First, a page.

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Fewer Apartment Vacancies Means A Tougher Housing Search In Salt Lake

Lee Hale
Sterling Rodgers, a student at LDS Business College, spent over a month looking for housing after arriving in Salt Lake.


There aren’t many empty apartments in Salt Lake Valley these days. According to a report released earlier this month the vacancy rate is at 2.9%—which means more than 97% of apartments in Salt Lake County are occupied.


That makes for a tough housing search for people like Sterling Rodgers.


Rodgers is a student at LDS Business College and moved to Salt Lake from his hometown in  Arizona over a month ago. But it wasn't until last Friday that he was able to unpack his suitcases somewhere permanent.


"I just thought I didn't know where to look or just wasn't having good luck," Rodgers says.


When he first arrived, Rodgers began doing the typical online searches—Google, Craigslist, Facebook—but nothing in his price range was showing up.


Finally, two weeks ago, he got a message. Some guys were looking for a 5th roommate to share a two bedroom apartment. Tight quarters, but Rodgers says he’s up for it.


"If I don’t like my roommates, I’ll just spend more time at school," Rodgers laughs.


Along with that vacancy rate of about 3%, overall apartment rent prices have increased nearly 5% since this time last year. And all this despite new units constantly being built throughout the county


James Wood is a senior fellow at the University of Utah’s Kem C Gardner Policy Institute and the author of the recent apartment report.  He says he’s surprised by what he found.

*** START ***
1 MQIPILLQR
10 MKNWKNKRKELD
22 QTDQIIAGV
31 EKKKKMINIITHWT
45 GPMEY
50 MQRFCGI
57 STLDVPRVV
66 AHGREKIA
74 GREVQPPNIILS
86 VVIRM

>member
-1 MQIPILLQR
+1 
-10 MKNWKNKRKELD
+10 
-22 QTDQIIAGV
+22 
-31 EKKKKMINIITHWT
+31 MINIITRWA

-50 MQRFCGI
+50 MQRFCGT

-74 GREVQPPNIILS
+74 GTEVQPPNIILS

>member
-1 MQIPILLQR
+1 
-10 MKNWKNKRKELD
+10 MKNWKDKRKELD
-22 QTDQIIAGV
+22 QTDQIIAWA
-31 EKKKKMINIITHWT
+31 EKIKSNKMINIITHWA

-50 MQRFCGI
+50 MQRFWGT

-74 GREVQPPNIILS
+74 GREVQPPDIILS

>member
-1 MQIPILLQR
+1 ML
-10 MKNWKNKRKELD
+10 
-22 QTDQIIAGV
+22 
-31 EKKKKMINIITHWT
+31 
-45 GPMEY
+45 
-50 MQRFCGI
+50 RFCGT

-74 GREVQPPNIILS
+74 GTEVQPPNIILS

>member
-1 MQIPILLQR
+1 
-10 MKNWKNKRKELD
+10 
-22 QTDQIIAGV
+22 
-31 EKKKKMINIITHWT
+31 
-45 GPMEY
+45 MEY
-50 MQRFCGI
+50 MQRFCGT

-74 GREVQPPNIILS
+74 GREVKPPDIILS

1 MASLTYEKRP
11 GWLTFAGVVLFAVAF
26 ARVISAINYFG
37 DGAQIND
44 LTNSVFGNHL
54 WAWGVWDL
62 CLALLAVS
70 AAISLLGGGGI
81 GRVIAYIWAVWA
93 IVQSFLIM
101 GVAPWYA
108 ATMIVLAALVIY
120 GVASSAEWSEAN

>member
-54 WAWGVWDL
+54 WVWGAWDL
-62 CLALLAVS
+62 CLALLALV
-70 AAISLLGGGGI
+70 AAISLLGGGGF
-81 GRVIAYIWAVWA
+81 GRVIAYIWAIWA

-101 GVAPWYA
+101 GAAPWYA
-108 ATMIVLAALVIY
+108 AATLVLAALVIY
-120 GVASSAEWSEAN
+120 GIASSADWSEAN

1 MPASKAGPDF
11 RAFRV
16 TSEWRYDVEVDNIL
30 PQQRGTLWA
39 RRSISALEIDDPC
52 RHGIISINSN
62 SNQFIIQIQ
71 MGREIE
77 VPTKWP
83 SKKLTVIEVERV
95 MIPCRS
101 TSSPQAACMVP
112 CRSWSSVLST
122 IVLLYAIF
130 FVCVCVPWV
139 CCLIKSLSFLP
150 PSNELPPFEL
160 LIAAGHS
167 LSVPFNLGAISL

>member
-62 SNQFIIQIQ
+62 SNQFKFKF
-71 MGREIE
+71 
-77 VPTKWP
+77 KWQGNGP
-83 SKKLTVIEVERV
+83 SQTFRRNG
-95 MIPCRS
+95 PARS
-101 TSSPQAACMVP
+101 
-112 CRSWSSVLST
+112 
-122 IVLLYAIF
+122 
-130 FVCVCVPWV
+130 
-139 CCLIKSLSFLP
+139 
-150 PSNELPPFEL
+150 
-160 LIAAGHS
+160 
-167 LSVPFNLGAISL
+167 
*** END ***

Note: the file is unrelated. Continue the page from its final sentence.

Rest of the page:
“I expected this year because we’ve had so much new construction in the last three or four years that we’d see a larger increase in the vacancy rate but it barely budged," Wood says.


Because of this, Wood adds, people hoping to move to Salt Lake are forced to make some tough trade offs. That could mean less square footage, higher rent or an less desirable location than expected.


Because fewer vacancies means fewer choices, for everyone.

Lee Hale began listening to KUER while he was teaching English at a Middle School in West Jordan (his one hour commute made for plenty of listening time). Inspired by what he heard he applied for the Kroc Fellowship at NPR headquarters in DC and to his surprise, he got it. Since then he has reported on topics ranging from TSA PreCheck to micro apartments in overcrowded cities to the various ways zoo animals stay cool in the summer heat. But, his primary focus has always been education and he returns to Utah to cover the same schools he was teaching in not long ago. Lee is a graduate of Brigham Young University and is also fascinated with the way religion intersects with the culture and communities of the Beehive State. He hopes to tell stories that accurately reflect the beliefs that Utahns hold dear.
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